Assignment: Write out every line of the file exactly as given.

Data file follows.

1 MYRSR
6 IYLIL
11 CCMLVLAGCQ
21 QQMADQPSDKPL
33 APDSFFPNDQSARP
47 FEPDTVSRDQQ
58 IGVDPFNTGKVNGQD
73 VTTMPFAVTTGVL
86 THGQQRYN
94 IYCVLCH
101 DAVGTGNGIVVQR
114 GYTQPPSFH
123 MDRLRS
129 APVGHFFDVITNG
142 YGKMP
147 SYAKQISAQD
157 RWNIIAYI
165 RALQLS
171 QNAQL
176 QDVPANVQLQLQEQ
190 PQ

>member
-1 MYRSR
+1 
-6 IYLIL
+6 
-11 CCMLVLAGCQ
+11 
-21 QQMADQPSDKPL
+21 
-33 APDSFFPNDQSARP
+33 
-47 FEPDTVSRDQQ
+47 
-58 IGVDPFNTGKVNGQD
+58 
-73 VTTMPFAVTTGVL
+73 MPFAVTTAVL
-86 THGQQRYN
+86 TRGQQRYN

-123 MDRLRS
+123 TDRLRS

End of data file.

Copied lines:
1 MYRSR
6 IYLIL
11 CCMLVLAGCQ
21 QQMADQPSDKPL
33 APDSFFPNDQSARP
47 FEPDTVSRDQQ
58 IGVDPFNTGKVNGQD
73 VTTMPFAVTTGVL
86 THGQQRYN
94 IYCVLCH
101 DAVGTGNGIVVQR
114 GYTQPPSFH
123 MDRLRS
129 APVGHFFDVITNG
142 YGKMP
147 SYAKQISAQD
157 RWNIIAYI
165 RALQLS
171 QNAQL
176 QDVPANVQLQLQEQ
190 PQ

>member
-1 MYRSR
+1 
-6 IYLIL
+6 
-11 CCMLVLAGCQ
+11 
-21 QQMADQPSDKPL
+21 
-33 APDSFFPNDQSARP
+33 
-47 FEPDTVSRDQQ
+47 
-58 IGVDPFNTGKVNGQD
+58 
-73 VTTMPFAVTTGVL
+73 MPFAVTTAVL
-86 THGQQRYN
+86 TRGQQRYN

-123 MDRLRS
+123 TDRLRS